Colleges Experimenting with Teaching Foreign Languages Online

As online learning begins to play a bigger role in the education landscape, some have questioned if foreign language instructional courses can make a similar transition and be successfully taught over the internet. Recently, James Madison University became the first institution of higher learning to offer comprehensive online foreign language instruction by partnering with language software maker Rosetta, the company behind the successful Rosetta Stone franchise. The move has caused other education professionals to consider the internet as a medium for language instruction.

Inside Higher Ed reports that education veterans have doubts that the internet language courses can deliver the same high quality results as those achieved via traditional method of instruction, and schools that are too eager to chase the future and the promised financial savings that come with moving courses online, risk offering their students an inferior product.

David McAlpine, president of the board of directors for the American Council for the Teaching of Foreign Languages, said students cannot learn as much as their peers if they only learn online, and that web-based Spanish courses threaten the academic standards of classroom instruction. Additionally, Rosemary Feal, executive director of the Modern Language Association, said James Madison's online course is "scandalous."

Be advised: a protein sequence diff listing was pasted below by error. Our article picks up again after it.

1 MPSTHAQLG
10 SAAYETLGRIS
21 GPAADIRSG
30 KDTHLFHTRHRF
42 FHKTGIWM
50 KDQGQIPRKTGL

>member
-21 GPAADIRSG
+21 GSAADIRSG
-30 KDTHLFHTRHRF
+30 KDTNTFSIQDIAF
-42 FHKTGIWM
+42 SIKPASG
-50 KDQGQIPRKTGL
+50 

Still, even doubts aren't slowing the shift from classrooms to computer screens. Oregon State University has already announced an imminent launch of a degree program in German that will be offered exclusively via the internet. The program will begin enrolling students this fall, and the will take advantage of video to expose students to an increased amount of spoken German.

The program, which will begin this fall, will use a wide variety of technologies to ensure students spend a significant amount of time hearing and speaking German. Professor Sebastian Heiduschke said in a press release that students will use video chat to speak to their instructors one on one for 20 to 30 minutes each week. This is more face-to-face time than most students receive in campus-based degree programs, he explained.

Since becoming more mainstream several years ago, online education is now growing at a faster rate than the growth rate of higher education as a whole, so those programs launching now are jockeying for position in what is surely to become a very crowded field. Even with doubts remaining that online students will get sufficient experience interacting in the new language to ensure fluency, it's easier to imagine that colleges and universities will adjust their programs in order to give students additional conversational practice than that schools will abandon all efforts at online language instruction.

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